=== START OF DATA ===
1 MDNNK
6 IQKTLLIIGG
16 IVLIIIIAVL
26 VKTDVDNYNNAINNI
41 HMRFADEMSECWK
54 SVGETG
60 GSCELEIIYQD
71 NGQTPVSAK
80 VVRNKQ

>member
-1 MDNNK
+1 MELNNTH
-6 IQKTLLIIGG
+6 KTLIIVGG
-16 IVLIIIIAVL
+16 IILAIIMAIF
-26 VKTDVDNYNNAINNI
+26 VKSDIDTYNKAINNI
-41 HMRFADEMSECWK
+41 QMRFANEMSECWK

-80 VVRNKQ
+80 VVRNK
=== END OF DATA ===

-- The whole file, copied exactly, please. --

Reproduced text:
1 MDNNK
6 IQKTLLIIGG
16 IVLIIIIAVL
26 VKTDVDNYNNAINNI
41 HMRFADEMSECWK
54 SVGETG
60 GSCELEIIYQD
71 NGQTPVSAK
80 VVRNKQ

>member
-1 MDNNK
+1 MELNNTH
-6 IQKTLLIIGG
+6 KTLIIVGG
-16 IVLIIIIAVL
+16 IILAIIMAIF
-26 VKTDVDNYNNAINNI
+26 VKSDIDTYNKAINNI
-41 HMRFADEMSECWK
+41 QMRFANEMSECWK

-80 VVRNKQ
+80 VVRNK